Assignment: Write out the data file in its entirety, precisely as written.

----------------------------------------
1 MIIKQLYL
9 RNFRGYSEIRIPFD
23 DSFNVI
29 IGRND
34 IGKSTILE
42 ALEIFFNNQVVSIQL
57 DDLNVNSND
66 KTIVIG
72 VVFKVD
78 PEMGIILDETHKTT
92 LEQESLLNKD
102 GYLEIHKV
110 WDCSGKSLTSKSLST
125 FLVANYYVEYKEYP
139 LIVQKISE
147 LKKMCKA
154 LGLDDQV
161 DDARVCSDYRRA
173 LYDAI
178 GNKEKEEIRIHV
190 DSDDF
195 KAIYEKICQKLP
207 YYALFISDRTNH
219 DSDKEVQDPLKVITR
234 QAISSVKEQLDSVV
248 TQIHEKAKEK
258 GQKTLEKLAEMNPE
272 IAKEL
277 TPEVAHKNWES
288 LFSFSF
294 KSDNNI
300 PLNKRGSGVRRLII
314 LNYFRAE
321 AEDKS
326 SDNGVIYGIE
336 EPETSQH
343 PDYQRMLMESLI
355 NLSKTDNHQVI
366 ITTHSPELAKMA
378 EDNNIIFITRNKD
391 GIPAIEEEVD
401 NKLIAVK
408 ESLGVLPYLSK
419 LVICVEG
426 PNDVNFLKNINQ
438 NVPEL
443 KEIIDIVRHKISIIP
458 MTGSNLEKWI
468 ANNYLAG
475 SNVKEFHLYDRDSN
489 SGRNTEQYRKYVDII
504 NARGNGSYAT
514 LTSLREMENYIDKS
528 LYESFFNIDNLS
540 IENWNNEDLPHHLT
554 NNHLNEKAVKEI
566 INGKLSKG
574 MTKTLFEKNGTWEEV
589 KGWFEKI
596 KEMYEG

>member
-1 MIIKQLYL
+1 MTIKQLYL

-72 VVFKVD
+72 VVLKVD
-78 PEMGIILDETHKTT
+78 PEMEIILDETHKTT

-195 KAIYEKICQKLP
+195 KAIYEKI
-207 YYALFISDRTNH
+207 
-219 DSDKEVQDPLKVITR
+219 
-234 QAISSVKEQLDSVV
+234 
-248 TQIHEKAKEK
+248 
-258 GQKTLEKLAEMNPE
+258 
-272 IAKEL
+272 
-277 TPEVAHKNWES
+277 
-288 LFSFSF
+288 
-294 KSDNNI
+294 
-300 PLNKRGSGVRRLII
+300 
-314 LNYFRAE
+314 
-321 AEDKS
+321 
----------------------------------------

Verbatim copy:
1 MIIKQLYL
9 RNFRGYSEIRIPFD
23 DSFNVI
29 IGRND
34 IGKSTILE
42 ALEIFFNNQVVSIQL
57 DDLNVNSND
66 KTIVIG
72 VVFKVD
78 PEMGIILDETHKTT
92 LEQESLLNKD
102 GYLEIHKV
110 WDCSGKSLTSKSLST
125 FLVANYYVEYKEYP
139 LIVQKISE
147 LKKMCKA
154 LGLDDQV
161 DDARVCSDYRRA
173 LYDAI
178 GNKEKEEIRIHV
190 DSDDF
195 KAIYEKICQKLP
207 YYALFISDRTNH
219 DSDKEVQDPLKVITR
234 QAISSVKEQLDSVV
248 TQIHEKAKEK
258 GQKTLEKLAEMNPE
272 IAKEL
277 TPEVAHKNWES
288 LFSFSF
294 KSDNNI
300 PLNKRGSGVRRLII
314 LNYFRAE
321 AEDKS
326 SDNGVIYGIE
336 EPETSQH
343 PDYQRMLMESLI
355 NLSKTDNHQVI
366 ITTHSPELAKMA
378 EDNNIIFITRNKD
391 GIPAIEEEVD
401 NKLIAVK
408 ESLGVLPYLSK
419 LVICVEG
426 PNDVNFLKNINQ
438 NVPEL
443 KEIIDIVRHKISIIP
458 MTGSNLEKWI
468 ANNYLAG
475 SNVKEFHLYDRDSN
489 SGRNTEQYRKYVDII
504 NARGNGSYAT
514 LTSLREMENYIDKS
528 LYESFFNIDNLS
540 IENWNNEDLPHHLT
554 NNHLNEKAVKEI
566 INGKLSKG
574 MTKTLFEKNGTWEEV
589 KGWFEKI
596 KEMYEG

>member
-1 MIIKQLYL
+1 MTIKQLYL

-72 VVFKVD
+72 VVLKVD
-78 PEMGIILDETHKTT
+78 PEMEIILDETHKTT

-195 KAIYEKICQKLP
+195 KAIYEKI
-207 YYALFISDRTNH
+207 
-219 DSDKEVQDPLKVITR
+219 
-234 QAISSVKEQLDSVV
+234 
-248 TQIHEKAKEK
+248 
-258 GQKTLEKLAEMNPE
+258 
-272 IAKEL
+272 
-277 TPEVAHKNWES
+277 
-288 LFSFSF
+288 
-294 KSDNNI
+294 
-300 PLNKRGSGVRRLII
+300 
-314 LNYFRAE
+314 
-321 AEDKS
+321 